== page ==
I cannot tell you how stupid yet profound that scenario reads back to me.
A single M&M bought me a few more hours with my alive son.
I kept in my mind that I would not freak out until there was something to freak out about. I remember I watched Ellen while awaiting the 2nd draw's results, trying to keep my stress level low. She had Lindsay Lohan on that day, which was good, because Ellen called her out on her going to the clubs even though she was supposedly getting sober/in recovery. I love people like Ellen calling bullshit on people like Lindsay. There was also a silly bit of women in Sumo-like costumes chasing a football which had me laughing pretty hard. I prayed that my son could hear his mother's laugh, and not feel worried. I didn't want to send him a bunch of stress hormones, and I heard laughter is good for a person's well being, and this was all I could do for him at this point. I later told kid-appropriate jokes to Mike during surgery, so he also wouldn't worry about me.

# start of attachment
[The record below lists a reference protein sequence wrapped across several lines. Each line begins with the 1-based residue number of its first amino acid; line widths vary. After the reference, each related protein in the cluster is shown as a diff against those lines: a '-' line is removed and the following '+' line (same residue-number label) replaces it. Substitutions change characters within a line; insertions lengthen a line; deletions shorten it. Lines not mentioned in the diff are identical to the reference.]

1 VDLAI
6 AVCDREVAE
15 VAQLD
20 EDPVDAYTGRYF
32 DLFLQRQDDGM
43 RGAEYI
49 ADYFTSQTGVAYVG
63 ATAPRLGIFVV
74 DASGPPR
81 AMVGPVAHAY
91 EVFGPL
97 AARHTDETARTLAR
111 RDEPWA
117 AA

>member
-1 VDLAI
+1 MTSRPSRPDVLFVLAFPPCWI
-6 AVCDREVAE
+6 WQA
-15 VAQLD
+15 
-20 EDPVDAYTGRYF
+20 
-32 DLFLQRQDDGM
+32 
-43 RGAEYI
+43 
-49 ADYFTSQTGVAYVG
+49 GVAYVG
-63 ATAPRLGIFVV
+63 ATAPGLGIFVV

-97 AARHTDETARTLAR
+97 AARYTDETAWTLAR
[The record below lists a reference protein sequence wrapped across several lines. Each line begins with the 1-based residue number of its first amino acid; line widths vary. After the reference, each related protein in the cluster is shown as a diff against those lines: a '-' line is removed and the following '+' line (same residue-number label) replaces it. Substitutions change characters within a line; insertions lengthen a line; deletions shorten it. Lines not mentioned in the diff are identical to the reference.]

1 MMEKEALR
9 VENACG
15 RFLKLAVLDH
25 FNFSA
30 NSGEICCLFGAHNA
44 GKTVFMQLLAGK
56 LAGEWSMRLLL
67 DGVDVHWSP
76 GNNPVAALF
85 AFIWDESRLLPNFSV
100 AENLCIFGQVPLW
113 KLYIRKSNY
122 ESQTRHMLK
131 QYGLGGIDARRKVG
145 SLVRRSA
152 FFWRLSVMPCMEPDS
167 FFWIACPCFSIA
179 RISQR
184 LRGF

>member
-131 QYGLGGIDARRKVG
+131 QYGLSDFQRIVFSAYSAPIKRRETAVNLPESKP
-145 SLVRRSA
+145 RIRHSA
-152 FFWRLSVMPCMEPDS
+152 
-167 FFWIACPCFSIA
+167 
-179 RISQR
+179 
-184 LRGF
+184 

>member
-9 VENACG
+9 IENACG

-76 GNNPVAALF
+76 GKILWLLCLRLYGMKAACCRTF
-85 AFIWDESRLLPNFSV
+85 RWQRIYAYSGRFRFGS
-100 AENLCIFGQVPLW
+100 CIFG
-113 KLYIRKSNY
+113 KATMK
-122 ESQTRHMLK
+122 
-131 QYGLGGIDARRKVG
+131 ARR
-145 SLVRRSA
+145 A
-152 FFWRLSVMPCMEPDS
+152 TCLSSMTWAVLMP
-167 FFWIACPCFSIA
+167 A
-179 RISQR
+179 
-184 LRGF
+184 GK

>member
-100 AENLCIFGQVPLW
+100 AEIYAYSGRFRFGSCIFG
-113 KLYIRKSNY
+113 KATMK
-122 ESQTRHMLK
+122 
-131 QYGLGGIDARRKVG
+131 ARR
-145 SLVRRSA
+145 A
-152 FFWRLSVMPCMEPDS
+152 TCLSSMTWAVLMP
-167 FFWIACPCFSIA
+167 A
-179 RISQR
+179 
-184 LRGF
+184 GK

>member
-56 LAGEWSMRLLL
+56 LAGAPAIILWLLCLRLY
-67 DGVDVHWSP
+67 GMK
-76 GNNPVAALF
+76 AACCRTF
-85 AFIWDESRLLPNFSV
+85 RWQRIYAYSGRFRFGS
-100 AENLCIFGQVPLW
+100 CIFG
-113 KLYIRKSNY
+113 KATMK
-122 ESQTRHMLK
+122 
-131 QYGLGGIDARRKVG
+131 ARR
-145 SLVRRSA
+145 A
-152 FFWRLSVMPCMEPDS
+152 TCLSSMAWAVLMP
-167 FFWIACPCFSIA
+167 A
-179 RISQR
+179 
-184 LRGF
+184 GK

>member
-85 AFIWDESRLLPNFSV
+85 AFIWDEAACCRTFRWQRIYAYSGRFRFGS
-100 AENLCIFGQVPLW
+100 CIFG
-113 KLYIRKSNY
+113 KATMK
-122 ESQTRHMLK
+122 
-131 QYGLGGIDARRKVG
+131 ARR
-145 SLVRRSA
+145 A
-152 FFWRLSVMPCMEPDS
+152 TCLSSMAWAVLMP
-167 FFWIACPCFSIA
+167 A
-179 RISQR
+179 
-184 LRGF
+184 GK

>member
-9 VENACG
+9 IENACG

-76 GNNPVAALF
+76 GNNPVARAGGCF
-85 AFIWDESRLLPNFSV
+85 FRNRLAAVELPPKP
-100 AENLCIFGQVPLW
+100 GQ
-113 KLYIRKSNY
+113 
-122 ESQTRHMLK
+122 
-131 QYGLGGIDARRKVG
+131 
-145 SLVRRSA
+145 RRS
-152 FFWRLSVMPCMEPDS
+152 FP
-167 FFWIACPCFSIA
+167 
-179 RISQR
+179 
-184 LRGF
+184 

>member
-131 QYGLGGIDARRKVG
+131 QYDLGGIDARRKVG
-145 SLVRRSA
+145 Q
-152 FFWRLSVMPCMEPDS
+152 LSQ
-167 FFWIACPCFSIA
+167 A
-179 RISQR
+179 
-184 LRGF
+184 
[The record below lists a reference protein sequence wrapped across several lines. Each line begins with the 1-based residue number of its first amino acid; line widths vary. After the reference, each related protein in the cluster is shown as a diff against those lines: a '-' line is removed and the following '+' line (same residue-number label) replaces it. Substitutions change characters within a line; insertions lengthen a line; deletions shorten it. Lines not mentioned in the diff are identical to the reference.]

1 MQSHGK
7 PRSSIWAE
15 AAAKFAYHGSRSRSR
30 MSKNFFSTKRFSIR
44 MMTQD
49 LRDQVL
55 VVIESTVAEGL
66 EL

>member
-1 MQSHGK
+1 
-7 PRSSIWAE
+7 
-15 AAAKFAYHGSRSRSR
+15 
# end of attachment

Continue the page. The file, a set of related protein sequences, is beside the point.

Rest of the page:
I see how that can sound really, really dumb and naive, or lacking of feeling or I lived in some fantasy world, or I don't know, unprepared, but you don't know until you're in the spot. This was all I could do for him: provide a place where his mom wasn't freaking out. I didn't want him to hear me sob or become hysterical. If shit got bad, if he was to die, I could breakdown later. It wasn't over til it's over, as far as I was concerned.